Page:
The small wooden building that once housed the Folsom public library is being refurbished, saved from destruction through the efforts of a community fund-raising project, a community that remembers going there after school and during the summer to check out the books, both figuratively and literally.
Known as "Aunt Decie's" Library, the structure is located on the corner of Broadway Street and Leon Alley and at one time played a central role in the education of and leisure time activity of Folsom’s youngsters and oldsters alike.
When the library was moved to a bigger more modern facility in 1987, the old one room building began to deteriorate, its side walls weather-beaten and its roof a garden of grass and other vegetation.
Frank Richerand, owner of the Giddy Up coffee shop (and gathering place), owns the structure now and is looking forward to restoring it to its former glory as a place for books and children. Currently located between the Giddy Up and the Paddock outdoor music venue, the building already looks a lot better than it did in 2014.
Built in the 1940’s the small building was behind the
home of James and Ella “Aunt Decie” Pittman. When they decided to use the structure as a community library, she became the town librarian and launched a new
Folsom residents remember walking from the school to this library and back to
get their reading adventures.
“Aunt Decie’s library” is shown on this 1984 map of Folsom.
It also was a landmark on the 1987 map of Folsom shown above. Later in that year, however, the library moved to its new larger quarters at the corner of Railroad Avenue and Canton Street.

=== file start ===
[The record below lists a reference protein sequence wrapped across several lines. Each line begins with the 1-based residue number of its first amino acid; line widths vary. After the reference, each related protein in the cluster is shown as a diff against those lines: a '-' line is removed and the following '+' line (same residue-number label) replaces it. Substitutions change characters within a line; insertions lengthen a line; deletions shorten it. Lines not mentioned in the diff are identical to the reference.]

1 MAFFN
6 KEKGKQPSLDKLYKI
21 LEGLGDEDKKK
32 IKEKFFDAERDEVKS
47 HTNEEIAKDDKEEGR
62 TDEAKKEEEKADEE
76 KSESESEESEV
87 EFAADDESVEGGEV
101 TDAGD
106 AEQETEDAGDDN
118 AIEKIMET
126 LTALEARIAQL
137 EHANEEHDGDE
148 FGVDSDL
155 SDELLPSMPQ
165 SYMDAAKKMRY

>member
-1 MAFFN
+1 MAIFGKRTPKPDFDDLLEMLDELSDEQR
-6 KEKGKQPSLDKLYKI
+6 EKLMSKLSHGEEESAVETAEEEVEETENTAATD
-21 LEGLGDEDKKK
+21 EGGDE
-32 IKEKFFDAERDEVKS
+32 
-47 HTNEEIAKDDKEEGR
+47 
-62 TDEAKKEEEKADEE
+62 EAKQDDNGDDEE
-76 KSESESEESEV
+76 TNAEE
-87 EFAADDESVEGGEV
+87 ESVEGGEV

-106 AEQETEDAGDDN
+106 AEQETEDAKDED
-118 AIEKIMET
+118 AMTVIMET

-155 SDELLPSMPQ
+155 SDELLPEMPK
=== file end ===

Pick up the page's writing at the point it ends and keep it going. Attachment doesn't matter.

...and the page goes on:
According to an article in the recent edition of the Louisiana Country Magazine (published by WSTEC), the library building was constructed in 1943 as a "work shed" for the Pittman's water well business. In the mid-1940's the shed began to serve as the town's library, and it continued in that capacity for four decades.
The St. Tammany Parish Library System took over the building in 1950, and Aunt Decie retired as the librarian in 1971 after 22 years. Ella Odetha “Decie” Pittman, who had been born on August 14, 1900, died on October 27, 1994, at the age of 94.
"Our children benefited greatly by having access to this library," says Frank Richerand. "The building was small, and the children entered two at a time while other students waited in a line outside, anticipating their chance to enter the world of reading.
"Our children continued visiting this library until the 1980's, and they have fond memories of that unique experience," Richerand concluded.
The Louisiana Country article goes on to say that the restoration of Aunt Decie's library is the "first step in the initiative to preserve local culture and landmarks."
When the library was moved into a newer larger facility in 1987, the small wooden building was no longer needed. To save it from neglect, when Richerand acquired possession of the building, he and a group of local residents decided to get together in an effort to thoroughly renovate it to save the structure.
Considerable progress has already been made on the $50,000 project, which aims to turn the historic location into a local museum and/or book exchange similar to those which have become popular in many other small towns across the nation.
A used book sale was recently held at the Paddock to help raise funds for the project.